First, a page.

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The Best Downtown Dive?

Hello Enthusiasts –

I haven’t blogged about it much recently, but my quest to eat lunch everywhere possible in Downtown lives on.

When I set out to do this, I had visions of ferreting out all those little dives that nobody knows about, raising their profile, proselytizing about them to the masses.

Which leads me to thoughts about the evolution of “the dive”. Calling a place a “dive” used to be a pejorative – like, that place is a real dump. And if you look it up in the dictionary, you’ll see that as the definition: a shabby place. But now, most of us use it as a term of endearment. If you don’t like a place, you’ll call it a sh-thole or just crappy or something. But if you want your friends’ ears to perk up, tell them you found this bar or a lunch place that’s a real dive, but it’s great. I’d venture to say that most of us now use the term “dive” to refer to a place with little to no decor, perhaps hard to find, not so inviting, but has some sort of charm or character or overall quality that redeems it.

But back to my quest. The hard reality is that most places that look like dives ARE dives, in the dictionary sense of the word. Most of us don’t know about these places because, well, they aren’t worth knowing about. This blog is about celebrating Downtown, so instead of telling you all the places I’ve been that are bad or just ho hum, I just don’t write about them.

Finally, though, I was recommended a place – a real dive – by a fellow Enthusiast that is blog-worthy.

It’s called Aladdin’s, and it’s on 12th & Hope. This place is one block and two worlds away from CorkBar. And it’s been here – or just around the corner – for 30 years.

You drive up, and you’ll see a yellow sign that says “Aladdin Coffee Shop, Mexican American Food”. This is the best picture I could find – this is not a place that people typically take pictures of. You’ll see some random guys hanging out outside. You’ll think “Really? Is this the place?”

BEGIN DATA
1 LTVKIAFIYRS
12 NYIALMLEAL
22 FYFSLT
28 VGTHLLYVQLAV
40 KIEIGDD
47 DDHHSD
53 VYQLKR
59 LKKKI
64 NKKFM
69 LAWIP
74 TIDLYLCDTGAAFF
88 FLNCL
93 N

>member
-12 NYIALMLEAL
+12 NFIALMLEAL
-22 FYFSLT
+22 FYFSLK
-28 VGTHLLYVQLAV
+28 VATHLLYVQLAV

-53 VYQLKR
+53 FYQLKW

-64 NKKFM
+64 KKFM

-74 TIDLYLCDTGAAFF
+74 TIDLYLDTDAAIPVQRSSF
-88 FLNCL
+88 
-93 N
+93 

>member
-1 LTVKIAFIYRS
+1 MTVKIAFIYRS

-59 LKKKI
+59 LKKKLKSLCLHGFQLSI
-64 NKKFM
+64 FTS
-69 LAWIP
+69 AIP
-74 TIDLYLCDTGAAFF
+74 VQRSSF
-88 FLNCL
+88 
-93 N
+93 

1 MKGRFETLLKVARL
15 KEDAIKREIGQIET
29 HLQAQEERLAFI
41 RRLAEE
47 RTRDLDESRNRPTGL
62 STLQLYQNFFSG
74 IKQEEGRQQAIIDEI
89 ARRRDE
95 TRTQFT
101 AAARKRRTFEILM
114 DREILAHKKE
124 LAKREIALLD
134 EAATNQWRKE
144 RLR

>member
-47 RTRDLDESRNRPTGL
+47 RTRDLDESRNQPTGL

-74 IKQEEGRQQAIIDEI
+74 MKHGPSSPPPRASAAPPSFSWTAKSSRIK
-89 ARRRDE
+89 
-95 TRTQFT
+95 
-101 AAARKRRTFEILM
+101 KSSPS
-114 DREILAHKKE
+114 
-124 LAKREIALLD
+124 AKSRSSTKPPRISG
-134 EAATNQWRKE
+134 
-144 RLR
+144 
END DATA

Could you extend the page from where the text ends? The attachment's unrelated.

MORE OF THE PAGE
Then, you’ll walk in to a place that can’t be more than 200 square feet. The first pleasant surprise, though, is that there are actual tables where you can sit and enjoy your lunch. You’ll see what looks like a really small buffet set up. All the plates are styrofoam, and the utensils are plastic.

But the buffet changes every day depending on what’s fresh, what they haven’t cooked in awhile, or maybe what the regulars are requesting. One time, it included delicious breast of chicken in a white wine sauce. Another time, it was chicken with mole. There’s always beef, there’s always some sort of soup, there’s usually some kind of pork (the carnitas are so good), and it’s basically all you can eat. And when they run out, they run out – they’re only open until 2 pm. It’s all traditional and home made, and it tastes like it. I’d go back for the homemade flour tortillas alone. And I haven’t even been there for breakfast – they open at 6.

And THEN, on top of that, the kitchen is cooking up fresh stuff. Pupusas, sopes, enchiladas, quesadillas, with whatever cheeses or meats they want to cook that day. There’s no menu. You just sort of tell them what you feel like – or, better yet, ask them what they’re making – and voila. Plates of food.

Finally, the whole place is wrapped in a big bear hug by Cyndi, the original owner’s daughter. (Dad is also there, making sure everyone is taken care of in his broken-but-eager English). Cyndi is the one who will greet you when you walk in, make sure you’re OK, tell you what you should really try that day, and basically make you feel like part of the family. (if you tell her you heard about her from my blog, she’ll probably feed you even MORE food).

And it goes without saying that it’s all ridiculously cheap.

I’m not going to say that this is gourmet. It is homemade Mexican and Salvadoran food. It’s served in a tiny corner of the world that caters to construction workers, blue collar folks, and people in the know. But it’s served with love, and it’s a reminder that if you search through the rough long enough, it’s all worth it when you find a diamond.

Happy travels.

Aladdin Coffee Shop
(213) 747-4032
1150 S Hope St, at 12th.